Aveiro also has several pastel-painted Art Nouveau-style buildings along the main canal that are worth wandering by. Mosteiro de Jesus is another interesting location, built between the 15th and 17th centuries. Admire the stunning Mausoleum of Princess Saint Joana, who died in 1490 and was beatified in the 17th century. The nave and apse of the church, with ornate floor tiles and gilded woodcarvings are remarkable sights. Those who wish to admire the contemporary Portuguese architecture should not miss the University buildings.
While the city is easily walkable, Aveiro’s flat landscape and paved quays are perfect for bicycles, and they have been a preferred mode of transport since the start of the 20th century. In recent years, it has been made even easier to explore in this way by introducing its BUGA, bike-sharing system. There are BUGA depots throughout Aveiro where you can hire a bike. Once you’re on two wheels, it is easier to explore Aveiro Lagoon and its surrounding salt farms. Explore Aveiro’s ancient cobblestone streets and keep an eye out for the larger-than-life street art that adorn the lanes.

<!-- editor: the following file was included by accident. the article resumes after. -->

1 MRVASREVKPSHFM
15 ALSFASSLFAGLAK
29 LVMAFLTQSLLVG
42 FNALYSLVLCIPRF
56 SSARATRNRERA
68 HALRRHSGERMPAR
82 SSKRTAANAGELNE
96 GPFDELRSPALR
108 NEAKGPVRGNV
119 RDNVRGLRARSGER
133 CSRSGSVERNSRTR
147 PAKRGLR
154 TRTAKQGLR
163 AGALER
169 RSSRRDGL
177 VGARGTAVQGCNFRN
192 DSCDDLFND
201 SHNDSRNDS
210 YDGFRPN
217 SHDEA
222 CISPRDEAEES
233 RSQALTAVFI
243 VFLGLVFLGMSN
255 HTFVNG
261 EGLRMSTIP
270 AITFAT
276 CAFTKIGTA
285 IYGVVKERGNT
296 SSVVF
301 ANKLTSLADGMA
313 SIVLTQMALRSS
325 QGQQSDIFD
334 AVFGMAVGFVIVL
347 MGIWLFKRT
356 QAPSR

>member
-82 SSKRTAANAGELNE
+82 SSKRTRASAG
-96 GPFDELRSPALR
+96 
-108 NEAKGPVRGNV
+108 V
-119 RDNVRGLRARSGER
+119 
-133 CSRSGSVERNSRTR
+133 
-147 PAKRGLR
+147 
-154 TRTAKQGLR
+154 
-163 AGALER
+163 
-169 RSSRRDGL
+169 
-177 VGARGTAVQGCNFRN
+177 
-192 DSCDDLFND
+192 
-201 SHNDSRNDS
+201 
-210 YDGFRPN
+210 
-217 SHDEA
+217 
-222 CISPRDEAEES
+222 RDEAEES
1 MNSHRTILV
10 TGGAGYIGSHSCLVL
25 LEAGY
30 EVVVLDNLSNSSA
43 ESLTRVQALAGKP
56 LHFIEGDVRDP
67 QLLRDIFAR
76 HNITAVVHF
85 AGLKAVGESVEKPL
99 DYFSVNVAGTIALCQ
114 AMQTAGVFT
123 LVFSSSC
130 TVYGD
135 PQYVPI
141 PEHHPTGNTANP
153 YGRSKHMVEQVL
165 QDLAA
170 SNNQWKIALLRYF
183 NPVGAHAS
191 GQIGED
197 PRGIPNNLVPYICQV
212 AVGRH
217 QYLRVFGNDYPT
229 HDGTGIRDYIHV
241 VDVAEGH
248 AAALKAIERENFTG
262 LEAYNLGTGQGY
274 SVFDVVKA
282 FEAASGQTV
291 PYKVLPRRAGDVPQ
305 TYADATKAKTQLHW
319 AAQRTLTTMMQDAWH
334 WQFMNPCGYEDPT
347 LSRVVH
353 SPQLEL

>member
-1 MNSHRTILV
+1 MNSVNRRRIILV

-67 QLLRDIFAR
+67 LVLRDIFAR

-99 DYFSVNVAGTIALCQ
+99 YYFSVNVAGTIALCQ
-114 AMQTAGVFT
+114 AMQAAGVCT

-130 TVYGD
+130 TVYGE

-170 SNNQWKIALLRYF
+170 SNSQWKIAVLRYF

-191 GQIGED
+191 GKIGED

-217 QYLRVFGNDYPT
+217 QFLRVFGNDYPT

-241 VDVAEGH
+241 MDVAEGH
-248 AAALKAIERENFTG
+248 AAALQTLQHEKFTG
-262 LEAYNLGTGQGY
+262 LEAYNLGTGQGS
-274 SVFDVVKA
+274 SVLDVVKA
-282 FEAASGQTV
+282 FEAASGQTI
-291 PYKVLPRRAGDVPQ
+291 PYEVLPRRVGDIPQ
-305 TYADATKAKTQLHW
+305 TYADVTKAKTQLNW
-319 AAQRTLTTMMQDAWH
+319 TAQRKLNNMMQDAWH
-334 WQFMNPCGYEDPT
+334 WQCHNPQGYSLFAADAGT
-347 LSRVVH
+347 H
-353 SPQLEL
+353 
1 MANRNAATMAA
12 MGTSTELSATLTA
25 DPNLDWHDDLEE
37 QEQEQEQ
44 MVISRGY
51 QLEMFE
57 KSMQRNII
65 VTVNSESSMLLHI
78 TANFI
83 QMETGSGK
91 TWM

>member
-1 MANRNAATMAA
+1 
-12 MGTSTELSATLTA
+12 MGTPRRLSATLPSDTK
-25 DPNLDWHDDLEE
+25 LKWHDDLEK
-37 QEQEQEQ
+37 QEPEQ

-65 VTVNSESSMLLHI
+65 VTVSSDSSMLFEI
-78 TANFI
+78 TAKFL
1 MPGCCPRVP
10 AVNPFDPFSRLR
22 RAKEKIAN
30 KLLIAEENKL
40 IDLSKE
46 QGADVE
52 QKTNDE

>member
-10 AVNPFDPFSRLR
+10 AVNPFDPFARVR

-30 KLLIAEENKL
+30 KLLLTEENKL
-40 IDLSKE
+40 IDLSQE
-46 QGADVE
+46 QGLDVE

Aveiro’s pavements (calçada) are worth taking note of with black and white motifs and geometric patterns leading you through the town centre.